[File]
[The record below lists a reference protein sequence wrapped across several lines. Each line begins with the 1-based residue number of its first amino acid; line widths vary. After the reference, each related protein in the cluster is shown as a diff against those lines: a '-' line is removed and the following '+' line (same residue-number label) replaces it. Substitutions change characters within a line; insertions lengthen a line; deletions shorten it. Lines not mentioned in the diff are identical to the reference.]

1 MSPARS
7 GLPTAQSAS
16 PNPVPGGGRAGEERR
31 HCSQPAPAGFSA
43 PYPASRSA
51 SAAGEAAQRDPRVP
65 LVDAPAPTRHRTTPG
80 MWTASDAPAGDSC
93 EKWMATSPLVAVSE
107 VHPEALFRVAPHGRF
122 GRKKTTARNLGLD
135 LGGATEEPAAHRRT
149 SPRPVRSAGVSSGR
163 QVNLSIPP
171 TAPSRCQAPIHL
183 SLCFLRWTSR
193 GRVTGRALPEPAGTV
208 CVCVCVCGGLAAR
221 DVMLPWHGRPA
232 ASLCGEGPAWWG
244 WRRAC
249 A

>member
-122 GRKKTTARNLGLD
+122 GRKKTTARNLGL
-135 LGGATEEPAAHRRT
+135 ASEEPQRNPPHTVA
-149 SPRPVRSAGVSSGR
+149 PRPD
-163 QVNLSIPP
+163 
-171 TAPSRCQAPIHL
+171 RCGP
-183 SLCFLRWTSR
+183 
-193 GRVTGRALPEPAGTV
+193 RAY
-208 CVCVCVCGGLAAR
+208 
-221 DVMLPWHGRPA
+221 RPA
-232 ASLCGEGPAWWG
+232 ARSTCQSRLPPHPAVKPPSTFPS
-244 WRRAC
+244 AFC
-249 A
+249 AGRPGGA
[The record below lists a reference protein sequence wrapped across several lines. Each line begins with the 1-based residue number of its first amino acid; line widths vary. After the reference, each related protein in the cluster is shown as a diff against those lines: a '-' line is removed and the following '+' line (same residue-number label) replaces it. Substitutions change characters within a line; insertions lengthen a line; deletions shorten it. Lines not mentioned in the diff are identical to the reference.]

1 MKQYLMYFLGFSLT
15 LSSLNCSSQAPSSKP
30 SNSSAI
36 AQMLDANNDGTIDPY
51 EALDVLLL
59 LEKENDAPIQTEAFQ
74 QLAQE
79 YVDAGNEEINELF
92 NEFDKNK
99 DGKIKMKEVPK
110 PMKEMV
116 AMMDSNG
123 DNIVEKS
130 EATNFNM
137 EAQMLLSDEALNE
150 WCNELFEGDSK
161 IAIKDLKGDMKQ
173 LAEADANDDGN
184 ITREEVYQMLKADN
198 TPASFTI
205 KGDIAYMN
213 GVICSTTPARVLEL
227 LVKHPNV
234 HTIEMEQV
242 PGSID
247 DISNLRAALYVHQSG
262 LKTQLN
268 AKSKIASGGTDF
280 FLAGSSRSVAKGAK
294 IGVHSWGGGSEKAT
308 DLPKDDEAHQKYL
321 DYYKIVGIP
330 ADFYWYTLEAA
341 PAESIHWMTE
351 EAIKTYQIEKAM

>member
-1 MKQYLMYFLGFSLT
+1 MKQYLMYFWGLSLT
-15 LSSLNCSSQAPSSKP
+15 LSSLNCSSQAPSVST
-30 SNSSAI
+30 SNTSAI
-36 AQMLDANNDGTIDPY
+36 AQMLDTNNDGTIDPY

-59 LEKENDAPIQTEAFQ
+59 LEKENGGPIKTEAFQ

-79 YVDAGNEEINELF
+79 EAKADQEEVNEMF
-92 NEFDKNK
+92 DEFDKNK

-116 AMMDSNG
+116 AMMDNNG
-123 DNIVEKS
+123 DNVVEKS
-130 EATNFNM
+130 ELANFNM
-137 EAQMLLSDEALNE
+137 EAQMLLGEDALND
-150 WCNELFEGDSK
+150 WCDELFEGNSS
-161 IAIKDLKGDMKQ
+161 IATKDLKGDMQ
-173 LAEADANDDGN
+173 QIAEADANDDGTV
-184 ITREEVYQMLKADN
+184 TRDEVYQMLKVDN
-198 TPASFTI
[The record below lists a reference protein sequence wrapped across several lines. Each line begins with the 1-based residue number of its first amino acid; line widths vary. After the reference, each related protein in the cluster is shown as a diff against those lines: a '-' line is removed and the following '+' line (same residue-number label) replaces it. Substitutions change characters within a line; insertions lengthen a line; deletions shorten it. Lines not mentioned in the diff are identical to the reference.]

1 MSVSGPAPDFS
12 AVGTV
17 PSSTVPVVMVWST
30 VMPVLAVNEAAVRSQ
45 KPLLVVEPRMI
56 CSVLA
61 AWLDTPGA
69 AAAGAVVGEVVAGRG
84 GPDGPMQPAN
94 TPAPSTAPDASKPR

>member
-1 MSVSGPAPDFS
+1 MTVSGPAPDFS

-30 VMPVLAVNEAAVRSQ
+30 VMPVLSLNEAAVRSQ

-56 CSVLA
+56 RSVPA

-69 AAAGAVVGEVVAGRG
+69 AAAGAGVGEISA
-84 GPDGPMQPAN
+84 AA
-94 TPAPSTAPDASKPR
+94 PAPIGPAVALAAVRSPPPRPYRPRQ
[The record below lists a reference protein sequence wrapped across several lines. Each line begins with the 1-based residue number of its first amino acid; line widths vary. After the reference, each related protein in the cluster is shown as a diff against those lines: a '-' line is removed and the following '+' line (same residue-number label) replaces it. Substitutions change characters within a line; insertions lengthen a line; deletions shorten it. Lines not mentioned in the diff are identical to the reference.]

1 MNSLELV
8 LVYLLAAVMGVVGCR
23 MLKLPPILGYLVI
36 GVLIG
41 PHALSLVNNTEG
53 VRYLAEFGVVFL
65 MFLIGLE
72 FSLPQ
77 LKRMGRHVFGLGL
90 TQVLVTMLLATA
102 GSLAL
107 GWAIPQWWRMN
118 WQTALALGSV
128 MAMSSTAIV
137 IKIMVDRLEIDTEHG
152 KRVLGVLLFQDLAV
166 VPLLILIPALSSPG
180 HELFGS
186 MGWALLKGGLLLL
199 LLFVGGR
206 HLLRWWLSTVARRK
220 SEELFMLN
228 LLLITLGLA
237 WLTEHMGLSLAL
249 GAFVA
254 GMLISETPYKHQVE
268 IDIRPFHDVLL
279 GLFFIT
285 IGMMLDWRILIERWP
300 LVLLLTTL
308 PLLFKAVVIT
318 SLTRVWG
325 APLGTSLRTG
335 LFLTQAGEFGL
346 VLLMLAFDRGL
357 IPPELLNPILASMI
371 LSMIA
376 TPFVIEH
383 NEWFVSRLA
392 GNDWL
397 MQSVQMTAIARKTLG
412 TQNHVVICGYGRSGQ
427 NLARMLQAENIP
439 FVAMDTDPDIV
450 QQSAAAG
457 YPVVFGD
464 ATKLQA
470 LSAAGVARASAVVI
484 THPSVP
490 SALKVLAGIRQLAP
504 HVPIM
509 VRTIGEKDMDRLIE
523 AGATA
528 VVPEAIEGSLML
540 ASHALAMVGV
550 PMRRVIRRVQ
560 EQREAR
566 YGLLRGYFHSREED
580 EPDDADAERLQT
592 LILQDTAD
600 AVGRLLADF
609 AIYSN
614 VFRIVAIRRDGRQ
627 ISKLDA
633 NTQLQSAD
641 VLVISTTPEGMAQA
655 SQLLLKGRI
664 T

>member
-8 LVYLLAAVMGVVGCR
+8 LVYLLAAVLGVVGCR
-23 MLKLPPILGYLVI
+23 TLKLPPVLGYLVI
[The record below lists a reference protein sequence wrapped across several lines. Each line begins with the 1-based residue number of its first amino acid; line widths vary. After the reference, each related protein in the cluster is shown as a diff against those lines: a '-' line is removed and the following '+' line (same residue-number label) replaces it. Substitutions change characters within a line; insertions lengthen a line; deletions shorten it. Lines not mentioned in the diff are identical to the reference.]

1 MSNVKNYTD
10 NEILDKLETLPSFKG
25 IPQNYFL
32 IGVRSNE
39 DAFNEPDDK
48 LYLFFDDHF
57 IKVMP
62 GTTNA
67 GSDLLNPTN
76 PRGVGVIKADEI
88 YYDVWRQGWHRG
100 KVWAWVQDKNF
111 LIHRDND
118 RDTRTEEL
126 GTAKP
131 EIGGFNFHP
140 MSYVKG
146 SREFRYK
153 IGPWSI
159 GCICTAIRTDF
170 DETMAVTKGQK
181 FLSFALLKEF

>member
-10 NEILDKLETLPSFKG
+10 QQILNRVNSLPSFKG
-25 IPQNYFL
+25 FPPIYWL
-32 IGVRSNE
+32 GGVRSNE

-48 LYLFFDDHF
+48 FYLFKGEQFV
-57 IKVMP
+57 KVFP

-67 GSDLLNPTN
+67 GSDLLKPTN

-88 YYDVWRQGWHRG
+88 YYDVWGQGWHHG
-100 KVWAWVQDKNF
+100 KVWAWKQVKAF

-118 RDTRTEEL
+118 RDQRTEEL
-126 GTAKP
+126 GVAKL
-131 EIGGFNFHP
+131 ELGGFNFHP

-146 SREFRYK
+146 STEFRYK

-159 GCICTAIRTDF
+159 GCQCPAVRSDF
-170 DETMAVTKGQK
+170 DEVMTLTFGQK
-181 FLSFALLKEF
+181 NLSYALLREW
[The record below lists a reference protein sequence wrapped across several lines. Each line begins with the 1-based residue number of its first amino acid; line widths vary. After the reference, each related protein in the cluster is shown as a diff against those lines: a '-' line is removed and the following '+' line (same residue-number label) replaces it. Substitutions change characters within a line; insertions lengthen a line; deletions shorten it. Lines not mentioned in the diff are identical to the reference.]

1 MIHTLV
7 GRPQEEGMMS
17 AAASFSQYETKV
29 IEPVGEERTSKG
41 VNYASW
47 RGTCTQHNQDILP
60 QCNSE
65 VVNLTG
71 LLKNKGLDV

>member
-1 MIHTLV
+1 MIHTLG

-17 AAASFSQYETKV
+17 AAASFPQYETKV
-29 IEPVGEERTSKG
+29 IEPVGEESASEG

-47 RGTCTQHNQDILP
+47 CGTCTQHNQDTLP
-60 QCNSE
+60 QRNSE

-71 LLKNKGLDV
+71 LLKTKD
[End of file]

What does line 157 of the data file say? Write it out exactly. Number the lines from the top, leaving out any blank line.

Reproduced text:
152 KRVLGVLLFQDLAV